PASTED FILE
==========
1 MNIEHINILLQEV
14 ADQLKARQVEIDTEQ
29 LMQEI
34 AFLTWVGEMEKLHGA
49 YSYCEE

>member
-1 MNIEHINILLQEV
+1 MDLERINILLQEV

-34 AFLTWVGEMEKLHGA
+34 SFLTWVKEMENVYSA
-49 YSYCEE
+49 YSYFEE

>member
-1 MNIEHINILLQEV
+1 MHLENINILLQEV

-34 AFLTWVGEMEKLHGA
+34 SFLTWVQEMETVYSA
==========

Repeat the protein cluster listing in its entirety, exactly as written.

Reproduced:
1 MNIEHINILLQEV
14 ADQLKARQVEIDTEQ
29 LMQEI
34 AFLTWVGEMEKLHGA
49 YSYCEE

>member
-1 MNIEHINILLQEV
+1 MDLERINILLQEV

-34 AFLTWVGEMEKLHGA
+34 SFLTWVKEMENVYSA
-49 YSYCEE
+49 YSYFEE

>member
-1 MNIEHINILLQEV
+1 MHLENINILLQEV

-34 AFLTWVGEMEKLHGA
+34 SFLTWVQEMETVYSA